Fate however was to befall this fertile place when a great plague brought devastation to the region. All the local villages rotted away through the ravages of time and neglect, while a great natural disaster caused the hillsides to implode burying alive the gnomes of Achouffe. Almost at once the magical font in Cedrogne slowed to a tiny drip as the thirsty locals queued in despair. Years later water began to seep back through the hole in the rock, and the surviving inhabitants who by now were forced to brew their own beers, began to use this sacred water in honour of the legendary gnomes.

A remarkable event happened many years after the disaster when the last remaining gnome ever seen in the Realm of Belgium had managed to escape from the rockfall under the forest. He would only get as far as the small house owned by two brothers-in-law from the village of Houffalize though. Before he drew his final breath he whispered the legendary recipe of the La Chouffe beer to the gentlemen in question. Those two gentlemen were Pierre Gobron and Christian Bauweraerts and they have remained in Achouffe ever since, drawing the water from the magical spring. That is the fable, and the rest is history.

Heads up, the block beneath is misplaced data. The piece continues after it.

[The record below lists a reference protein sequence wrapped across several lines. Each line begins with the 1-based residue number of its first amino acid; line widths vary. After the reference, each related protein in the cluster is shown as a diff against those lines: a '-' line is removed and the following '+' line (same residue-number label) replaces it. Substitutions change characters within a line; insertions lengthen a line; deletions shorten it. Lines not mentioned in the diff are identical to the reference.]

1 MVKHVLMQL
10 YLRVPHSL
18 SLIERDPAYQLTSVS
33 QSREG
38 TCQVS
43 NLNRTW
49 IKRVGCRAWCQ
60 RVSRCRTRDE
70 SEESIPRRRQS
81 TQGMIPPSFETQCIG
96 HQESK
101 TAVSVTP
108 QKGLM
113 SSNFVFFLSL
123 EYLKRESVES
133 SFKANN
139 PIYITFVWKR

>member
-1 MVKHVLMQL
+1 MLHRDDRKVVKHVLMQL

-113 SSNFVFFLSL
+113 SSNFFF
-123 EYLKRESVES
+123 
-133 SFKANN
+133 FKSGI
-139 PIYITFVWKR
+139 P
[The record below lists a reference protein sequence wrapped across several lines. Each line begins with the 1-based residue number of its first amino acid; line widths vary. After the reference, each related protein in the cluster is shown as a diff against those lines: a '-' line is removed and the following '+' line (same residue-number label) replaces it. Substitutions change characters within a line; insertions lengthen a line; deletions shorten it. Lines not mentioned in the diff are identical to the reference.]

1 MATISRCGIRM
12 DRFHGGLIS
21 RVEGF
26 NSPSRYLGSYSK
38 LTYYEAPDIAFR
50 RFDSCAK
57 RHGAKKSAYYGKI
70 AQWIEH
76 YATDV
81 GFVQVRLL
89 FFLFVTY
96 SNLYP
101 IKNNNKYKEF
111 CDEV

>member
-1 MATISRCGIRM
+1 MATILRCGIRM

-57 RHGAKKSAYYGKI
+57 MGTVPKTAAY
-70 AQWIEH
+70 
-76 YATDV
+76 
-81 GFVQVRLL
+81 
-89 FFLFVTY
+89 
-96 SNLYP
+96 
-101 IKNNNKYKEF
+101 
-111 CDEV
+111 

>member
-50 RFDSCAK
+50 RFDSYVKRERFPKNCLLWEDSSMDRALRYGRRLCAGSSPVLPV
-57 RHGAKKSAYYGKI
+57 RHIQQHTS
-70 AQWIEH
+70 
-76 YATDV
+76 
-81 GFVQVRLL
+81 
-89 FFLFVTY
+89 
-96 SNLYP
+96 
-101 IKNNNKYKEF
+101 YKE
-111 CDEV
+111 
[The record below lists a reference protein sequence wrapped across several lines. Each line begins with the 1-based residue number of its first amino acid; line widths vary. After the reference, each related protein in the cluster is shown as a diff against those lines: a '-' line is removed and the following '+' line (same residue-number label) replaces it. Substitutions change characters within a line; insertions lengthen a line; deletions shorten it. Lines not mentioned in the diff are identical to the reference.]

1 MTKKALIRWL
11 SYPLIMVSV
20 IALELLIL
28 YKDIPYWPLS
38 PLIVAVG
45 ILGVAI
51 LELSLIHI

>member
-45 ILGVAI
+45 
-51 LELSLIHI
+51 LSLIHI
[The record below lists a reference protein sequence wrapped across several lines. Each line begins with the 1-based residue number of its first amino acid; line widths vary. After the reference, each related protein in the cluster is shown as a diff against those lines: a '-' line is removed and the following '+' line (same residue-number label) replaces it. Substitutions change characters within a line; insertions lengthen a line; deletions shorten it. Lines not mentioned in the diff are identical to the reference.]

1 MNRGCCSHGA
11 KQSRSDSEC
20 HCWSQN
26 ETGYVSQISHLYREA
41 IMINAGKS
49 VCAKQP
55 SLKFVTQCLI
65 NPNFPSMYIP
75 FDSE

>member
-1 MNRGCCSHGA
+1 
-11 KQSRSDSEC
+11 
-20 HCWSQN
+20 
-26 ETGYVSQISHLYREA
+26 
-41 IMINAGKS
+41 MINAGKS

The beer itself is a completely unfiltered golden beer which is extremely good. I had guests round to dinner and was delighted to share out the 750 ml bottle. Friends who are normally satisfied with lagers in tins were amazed that a beer could be this strong and as tasty. La Chouffe is a fruity delight, with hints of coriander, vanilla and other legendary gnome ingredients. It remains smooth and strong to the very end, and my guests were crying out for more.

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Filed under 8, Achouffe, Belgian Strong Ale